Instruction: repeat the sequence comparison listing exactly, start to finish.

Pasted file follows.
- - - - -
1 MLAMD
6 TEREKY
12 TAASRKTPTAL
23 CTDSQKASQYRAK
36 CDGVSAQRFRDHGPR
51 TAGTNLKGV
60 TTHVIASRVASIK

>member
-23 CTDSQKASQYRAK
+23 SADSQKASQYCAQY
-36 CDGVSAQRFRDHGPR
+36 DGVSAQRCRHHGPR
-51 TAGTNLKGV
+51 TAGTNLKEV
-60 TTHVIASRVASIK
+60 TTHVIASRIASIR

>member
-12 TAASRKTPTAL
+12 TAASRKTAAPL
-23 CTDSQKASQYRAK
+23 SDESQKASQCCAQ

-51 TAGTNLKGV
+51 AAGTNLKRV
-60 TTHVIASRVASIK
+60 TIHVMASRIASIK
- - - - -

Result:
1 MLAMD
6 TEREKY
12 TAASRKTPTAL
23 CTDSQKASQYRAK
36 CDGVSAQRFRDHGPR
51 TAGTNLKGV
60 TTHVIASRVASIK

>member
-23 CTDSQKASQYRAK
+23 SADSQKASQYCAQY
-36 CDGVSAQRFRDHGPR
+36 DGVSAQRCRHHGPR
-51 TAGTNLKGV
+51 TAGTNLKEV
-60 TTHVIASRVASIK
+60 TTHVIASRIASIR

>member
-12 TAASRKTPTAL
+12 TAASRKTAAPL
-23 CTDSQKASQYRAK
+23 SDESQKASQCCAQ

-51 TAGTNLKGV
+51 AAGTNLKRV
-60 TTHVIASRVASIK
+60 TIHVMASRIASIK